November 9

Are You Hiring Coachable Salespeople?


I was recently reminded of an important interview question that gets missed when interviewing a potential sales candidate or not explored in enough depth. That question is:

Are you coachable?

This reminder appeared after reading the book, The Trillion Dollar Coach. It’s the story of the late legendary business / executive coach Bill Campbell. He coached many of the Silicon Valley tech giants, including former Google CEO Eric Schmidt as well as Steve Jobs.

Interviews with his “coachees” share a common theme for Bill’s success. He was smart, caring, generous and comfortable conducting direct, truth telling conversations.


He was highly selective about who he coached.

He would only coach the coachable.

This is a great lesson for all of us to embrace. Because Bill was highly selective, this dramatically increased his odds of success. Coachable people are open to advice and feedback. They take action on the feedback. And as a result, they are more successful in both their personal and professional lives.   

Sales managers, take a lesson from this legendary coach.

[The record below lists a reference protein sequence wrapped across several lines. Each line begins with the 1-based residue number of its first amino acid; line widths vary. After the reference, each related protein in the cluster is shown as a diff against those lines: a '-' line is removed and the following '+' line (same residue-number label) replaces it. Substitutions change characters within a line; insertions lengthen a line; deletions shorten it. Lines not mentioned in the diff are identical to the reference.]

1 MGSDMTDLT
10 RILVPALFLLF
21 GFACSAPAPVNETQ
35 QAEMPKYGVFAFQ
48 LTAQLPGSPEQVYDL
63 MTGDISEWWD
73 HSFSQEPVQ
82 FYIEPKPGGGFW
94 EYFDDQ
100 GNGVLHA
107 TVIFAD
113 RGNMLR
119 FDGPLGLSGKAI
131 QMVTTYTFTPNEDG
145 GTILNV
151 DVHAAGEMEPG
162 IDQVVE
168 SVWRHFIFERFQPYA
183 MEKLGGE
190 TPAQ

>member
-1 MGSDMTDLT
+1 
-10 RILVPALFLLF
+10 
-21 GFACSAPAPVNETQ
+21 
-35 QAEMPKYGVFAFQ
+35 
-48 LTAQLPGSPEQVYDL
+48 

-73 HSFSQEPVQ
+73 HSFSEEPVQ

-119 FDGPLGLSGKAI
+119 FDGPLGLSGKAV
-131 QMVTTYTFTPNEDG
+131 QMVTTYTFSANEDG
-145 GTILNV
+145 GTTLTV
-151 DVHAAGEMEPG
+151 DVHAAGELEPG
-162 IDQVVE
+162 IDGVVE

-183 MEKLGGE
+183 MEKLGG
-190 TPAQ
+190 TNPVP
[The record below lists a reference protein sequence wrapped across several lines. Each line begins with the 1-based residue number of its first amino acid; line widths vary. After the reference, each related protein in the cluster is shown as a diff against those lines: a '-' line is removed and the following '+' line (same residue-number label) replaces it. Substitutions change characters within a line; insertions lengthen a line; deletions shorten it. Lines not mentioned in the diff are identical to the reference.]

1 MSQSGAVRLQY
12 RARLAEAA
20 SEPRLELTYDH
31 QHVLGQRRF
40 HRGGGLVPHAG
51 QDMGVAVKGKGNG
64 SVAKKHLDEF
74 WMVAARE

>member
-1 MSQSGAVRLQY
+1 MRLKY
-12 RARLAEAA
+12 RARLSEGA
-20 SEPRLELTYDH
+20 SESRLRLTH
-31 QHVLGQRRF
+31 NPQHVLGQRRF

Recruit and hire coachable salespeople.

Be highly selective in who you hire to be a part of your sales organization. Be selective in who you will coach and develop. Hire coachable salespeople and you will increase your odds of sales success.  

Recruit and hire coachable salespeople.

The first step to hiring coachable salespeople is to create a sales interview guide, one that includes interview questions that vet candidates for their coachability.

Some of my favorites are:

  • “Tell me about a time when you reached out for advice and coaching.” A candidate's answer provides a clear picture on whether or not they are hungry, open and proactive about their development.  
  • “Share with me the most difficult feedback you’ve received from a friend, colleague or boss.” Follow-up with these questions---which are really the most important questions.“How did you apply that feedback? What did you change because of the feedback?” 

A person may be able to provide you with an example of receiving difficult feedback. However, what I’m really interested in hearing is whether or not they applied the feedback!

  • Give me an example of a time when you “screwed up.” A coachable person is self-aware and humble. They are willing to admit their mistakes and don’t assign blame to other people or departments. They own it and take responsibility for fixing it.

If you desire to lead a high-performance sales organization, vet your potential sales candidates for coachability. It might be as simple as asking the question, “Are you coachable?”

Good Selling!


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